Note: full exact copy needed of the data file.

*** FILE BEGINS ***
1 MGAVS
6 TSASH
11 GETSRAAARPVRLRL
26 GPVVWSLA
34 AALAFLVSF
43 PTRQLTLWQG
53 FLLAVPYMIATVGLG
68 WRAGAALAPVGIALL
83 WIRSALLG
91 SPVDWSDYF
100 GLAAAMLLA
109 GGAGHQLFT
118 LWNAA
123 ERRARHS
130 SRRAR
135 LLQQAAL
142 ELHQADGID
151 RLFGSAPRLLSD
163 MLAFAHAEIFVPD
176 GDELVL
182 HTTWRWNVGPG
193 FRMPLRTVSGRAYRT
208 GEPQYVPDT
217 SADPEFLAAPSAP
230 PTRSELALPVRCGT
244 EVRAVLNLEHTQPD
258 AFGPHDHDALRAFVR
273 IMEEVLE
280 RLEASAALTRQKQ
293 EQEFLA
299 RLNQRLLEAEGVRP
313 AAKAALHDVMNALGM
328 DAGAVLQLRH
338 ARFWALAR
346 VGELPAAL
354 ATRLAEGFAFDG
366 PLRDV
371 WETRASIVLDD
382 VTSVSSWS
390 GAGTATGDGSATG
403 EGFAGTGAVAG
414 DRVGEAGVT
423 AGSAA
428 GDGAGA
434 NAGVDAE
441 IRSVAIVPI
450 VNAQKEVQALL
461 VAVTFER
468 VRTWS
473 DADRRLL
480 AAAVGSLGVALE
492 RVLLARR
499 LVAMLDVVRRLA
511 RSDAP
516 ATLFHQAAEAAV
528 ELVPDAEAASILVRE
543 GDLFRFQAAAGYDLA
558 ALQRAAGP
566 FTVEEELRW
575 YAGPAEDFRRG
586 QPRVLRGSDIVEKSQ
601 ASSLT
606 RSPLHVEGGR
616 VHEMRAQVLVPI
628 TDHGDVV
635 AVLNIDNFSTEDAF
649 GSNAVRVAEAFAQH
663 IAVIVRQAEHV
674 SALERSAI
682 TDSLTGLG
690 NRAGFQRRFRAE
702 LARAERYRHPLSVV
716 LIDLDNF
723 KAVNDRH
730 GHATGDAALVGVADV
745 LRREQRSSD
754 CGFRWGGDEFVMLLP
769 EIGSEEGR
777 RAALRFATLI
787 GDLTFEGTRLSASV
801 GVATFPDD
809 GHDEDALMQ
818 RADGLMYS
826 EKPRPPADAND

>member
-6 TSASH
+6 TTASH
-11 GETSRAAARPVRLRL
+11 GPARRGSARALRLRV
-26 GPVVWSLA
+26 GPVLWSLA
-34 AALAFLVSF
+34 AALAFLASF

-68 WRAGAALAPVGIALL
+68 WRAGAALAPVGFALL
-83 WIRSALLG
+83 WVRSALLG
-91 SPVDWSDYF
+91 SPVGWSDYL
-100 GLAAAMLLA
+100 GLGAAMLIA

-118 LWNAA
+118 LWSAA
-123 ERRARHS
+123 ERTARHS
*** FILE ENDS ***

1 MGAVS
6 TSASH
11 GETSRAAARPVRLRL
26 GPVVWSLA
34 AALAFLVSF
43 PTRQLTLWQG
53 FLLAVPYMIATVGLG
68 WRAGAALAPVGIALL
83 WIRSALLG
91 SPVDWSDYF
100 GLAAAMLLA
109 GGAGHQLFT
118 LWNAA
123 ERRARHS
130 SRRAR
135 LLQQAAL
142 ELHQADGID
151 RLFGSAPRLLSD
163 MLAFAHAEIFVPD
176 GDELVL
182 HTTWRWNVGPG
193 FRMPLRTVSGRAYRT
208 GEPQYVPDT
217 SADPEFLAAPSAP
230 PTRSELALPVRCGT
244 EVRAVLNLEHTQPD
258 AFGPHDHDALRAFVR
273 IMEEVLE
280 RLEASAALTRQKQ
293 EQEFLA
299 RLNQRLLEAEGVRP
313 AAKAALHDVMNALGM
328 DAGAVLQLRH
338 ARFWALAR
346 VGELPAAL
354 ATRLAEGFAFDG
366 PLRDV
371 WETRASIVLDD
382 VTSVSSWS
390 GAGTATGDGSATG
403 EGFAGTGAVAG
414 DRVGEAGVT
423 AGSAA
428 GDGAGA
434 NAGVDAE
441 IRSVAIVPI
450 VNAQKEVQALL
461 VAVTFER
468 VRTWS
473 DADRRLL
480 AAAVGSLGVALE
492 RVLLARR
499 LVAMLDVVRRLA
511 RSDAP
516 ATLFHQAAEAAV
528 ELVPDAEAASILVRE
543 GDLFRFQAAAGYDLA
558 ALQRAAGP
566 FTVEEELRW
575 YAGPAEDFRRG
586 QPRVLRGSDIVEKSQ
601 ASSLT
606 RSPLHVEGGR
616 VHEMRAQVLVPI
628 TDHGDVV
635 AVLNIDNFSTEDAF
649 GSNAVRVAEAFAQH
663 IAVIVRQAEHV
674 SALERSAI
682 TDSLTGLG
690 NRAGFQRRFRAE
702 LARAERYRHPLSVV
716 LIDLDNF
723 KAVNDRH
730 GHATGDAALVGVADV
745 LRREQRSSD
754 CGFRWGGDEFVMLLP
769 EIGSEEGR
777 RAALRFATLI
787 GDLTFEGTRLSASV
801 GVATFPDD
809 GHDEDALMQ
818 RADGLMYS
826 EKPRPPADAND

>member
-6 TSASH
+6 TTASH
-11 GETSRAAARPVRLRL
+11 GPARRGSARALRLRV
-26 GPVVWSLA
+26 GPVLWSLA
-34 AALAFLVSF
+34 AALAFLASF

-68 WRAGAALAPVGIALL
+68 WRAGAALAPVGFALL
-83 WIRSALLG
+83 WVRSALLG
-91 SPVDWSDYF
+91 SPVGWSDYL
-100 GLAAAMLLA
+100 GLGAAMLIA

-118 LWNAA
+118 LWSAA
-123 ERRARHS
+123 ERTARHS